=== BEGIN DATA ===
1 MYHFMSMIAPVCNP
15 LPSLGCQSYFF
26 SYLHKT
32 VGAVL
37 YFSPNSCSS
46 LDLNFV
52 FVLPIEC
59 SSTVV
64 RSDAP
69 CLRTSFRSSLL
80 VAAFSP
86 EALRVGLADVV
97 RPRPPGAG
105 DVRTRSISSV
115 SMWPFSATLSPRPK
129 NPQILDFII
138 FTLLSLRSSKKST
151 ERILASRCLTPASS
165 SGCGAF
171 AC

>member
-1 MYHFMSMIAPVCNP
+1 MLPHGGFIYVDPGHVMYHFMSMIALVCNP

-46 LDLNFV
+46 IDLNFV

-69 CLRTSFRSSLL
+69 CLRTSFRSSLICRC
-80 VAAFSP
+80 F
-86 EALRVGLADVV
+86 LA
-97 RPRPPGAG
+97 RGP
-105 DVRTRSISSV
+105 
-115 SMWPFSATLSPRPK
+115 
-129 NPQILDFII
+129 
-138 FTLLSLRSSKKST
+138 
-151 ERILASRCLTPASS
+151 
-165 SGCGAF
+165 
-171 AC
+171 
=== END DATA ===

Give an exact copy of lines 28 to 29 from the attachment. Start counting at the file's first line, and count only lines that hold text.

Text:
-80 VAAFSP
+80 F